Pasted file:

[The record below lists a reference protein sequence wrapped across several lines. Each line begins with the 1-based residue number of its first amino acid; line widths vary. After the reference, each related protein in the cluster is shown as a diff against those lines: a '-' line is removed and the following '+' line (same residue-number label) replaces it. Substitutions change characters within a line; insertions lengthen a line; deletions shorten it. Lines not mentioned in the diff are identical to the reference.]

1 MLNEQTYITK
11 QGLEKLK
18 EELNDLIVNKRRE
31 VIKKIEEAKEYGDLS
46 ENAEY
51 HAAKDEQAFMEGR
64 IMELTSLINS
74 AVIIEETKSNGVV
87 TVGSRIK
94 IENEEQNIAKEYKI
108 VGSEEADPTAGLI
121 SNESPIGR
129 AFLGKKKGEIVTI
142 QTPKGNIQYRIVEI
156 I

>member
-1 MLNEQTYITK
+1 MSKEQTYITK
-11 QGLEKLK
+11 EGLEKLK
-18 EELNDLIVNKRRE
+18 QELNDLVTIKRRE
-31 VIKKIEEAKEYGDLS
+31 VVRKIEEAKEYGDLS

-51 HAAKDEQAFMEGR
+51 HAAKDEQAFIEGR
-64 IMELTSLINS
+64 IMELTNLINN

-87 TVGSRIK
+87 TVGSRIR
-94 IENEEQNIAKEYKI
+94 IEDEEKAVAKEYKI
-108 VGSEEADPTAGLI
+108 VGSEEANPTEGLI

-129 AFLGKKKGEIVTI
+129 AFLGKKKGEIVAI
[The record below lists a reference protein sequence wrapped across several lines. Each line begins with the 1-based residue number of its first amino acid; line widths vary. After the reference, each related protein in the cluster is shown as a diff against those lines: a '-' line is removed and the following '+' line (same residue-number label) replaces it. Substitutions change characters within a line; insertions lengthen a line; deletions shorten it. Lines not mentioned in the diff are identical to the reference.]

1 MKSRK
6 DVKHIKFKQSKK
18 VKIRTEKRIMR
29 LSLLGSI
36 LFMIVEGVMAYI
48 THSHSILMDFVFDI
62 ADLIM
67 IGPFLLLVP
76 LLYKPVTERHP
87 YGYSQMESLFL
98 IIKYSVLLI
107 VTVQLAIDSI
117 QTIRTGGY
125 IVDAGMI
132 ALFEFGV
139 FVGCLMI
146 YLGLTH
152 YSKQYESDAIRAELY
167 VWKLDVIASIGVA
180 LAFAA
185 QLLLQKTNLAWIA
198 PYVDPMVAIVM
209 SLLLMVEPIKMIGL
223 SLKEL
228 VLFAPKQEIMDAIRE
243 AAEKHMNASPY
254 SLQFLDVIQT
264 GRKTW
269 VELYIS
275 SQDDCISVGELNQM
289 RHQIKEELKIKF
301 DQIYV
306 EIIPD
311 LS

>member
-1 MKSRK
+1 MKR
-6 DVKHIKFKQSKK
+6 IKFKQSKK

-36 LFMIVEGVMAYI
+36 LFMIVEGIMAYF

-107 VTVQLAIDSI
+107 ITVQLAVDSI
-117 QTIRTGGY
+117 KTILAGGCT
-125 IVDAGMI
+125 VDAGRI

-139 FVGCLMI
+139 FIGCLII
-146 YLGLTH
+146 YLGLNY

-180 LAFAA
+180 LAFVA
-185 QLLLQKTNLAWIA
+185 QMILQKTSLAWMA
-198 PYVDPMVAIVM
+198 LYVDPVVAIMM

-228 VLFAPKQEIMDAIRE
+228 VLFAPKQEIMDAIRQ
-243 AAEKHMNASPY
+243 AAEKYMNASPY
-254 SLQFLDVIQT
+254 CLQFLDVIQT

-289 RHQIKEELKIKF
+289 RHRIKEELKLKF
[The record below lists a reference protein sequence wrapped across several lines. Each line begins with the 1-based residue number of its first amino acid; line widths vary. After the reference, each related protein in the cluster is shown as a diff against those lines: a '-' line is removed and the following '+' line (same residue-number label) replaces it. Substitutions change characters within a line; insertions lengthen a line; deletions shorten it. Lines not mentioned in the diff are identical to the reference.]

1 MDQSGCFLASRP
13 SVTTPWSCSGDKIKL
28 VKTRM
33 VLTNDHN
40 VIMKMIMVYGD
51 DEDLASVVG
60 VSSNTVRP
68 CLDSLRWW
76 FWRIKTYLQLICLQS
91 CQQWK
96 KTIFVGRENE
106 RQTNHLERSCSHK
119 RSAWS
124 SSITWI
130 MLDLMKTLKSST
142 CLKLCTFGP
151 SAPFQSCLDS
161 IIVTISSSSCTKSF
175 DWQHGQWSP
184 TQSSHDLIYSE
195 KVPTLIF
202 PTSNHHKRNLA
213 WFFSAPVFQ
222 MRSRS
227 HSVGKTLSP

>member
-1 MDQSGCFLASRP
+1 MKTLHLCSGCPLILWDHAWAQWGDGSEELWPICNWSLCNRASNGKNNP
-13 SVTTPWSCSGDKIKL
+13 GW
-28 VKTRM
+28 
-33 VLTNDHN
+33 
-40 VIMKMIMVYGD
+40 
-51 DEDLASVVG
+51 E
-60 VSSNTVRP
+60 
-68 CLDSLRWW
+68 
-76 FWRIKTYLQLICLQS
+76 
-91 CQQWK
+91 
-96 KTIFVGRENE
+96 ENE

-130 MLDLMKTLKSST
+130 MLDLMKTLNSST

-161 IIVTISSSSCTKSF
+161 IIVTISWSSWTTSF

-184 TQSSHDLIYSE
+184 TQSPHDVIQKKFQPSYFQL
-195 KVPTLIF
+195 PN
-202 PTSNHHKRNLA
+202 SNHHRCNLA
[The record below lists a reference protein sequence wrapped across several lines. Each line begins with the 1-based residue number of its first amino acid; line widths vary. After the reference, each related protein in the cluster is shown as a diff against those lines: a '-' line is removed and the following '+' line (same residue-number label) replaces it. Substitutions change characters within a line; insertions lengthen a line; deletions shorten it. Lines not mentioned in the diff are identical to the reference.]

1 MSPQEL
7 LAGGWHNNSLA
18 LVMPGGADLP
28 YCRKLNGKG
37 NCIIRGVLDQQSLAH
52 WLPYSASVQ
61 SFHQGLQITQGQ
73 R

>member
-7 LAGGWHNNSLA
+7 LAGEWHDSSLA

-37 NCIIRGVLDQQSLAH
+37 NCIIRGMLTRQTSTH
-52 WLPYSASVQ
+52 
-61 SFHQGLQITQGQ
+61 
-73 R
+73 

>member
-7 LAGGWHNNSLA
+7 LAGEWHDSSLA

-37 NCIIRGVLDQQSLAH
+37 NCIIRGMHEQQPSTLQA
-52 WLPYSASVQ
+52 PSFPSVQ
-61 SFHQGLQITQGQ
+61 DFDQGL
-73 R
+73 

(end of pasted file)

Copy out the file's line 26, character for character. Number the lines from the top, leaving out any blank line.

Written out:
-51 HAAKDEQAFMEGR